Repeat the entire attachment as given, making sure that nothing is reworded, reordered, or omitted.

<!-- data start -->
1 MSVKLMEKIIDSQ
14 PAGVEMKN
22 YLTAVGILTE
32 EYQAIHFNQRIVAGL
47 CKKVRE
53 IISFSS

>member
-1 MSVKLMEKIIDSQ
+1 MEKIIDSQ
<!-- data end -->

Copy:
1 MSVKLMEKIIDSQ
14 PAGVEMKN
22 YLTAVGILTE
32 EYQAIHFNQRIVAGL
47 CKKVRE
53 IISFSS

>member
-1 MSVKLMEKIIDSQ
+1 MEKIIDSQ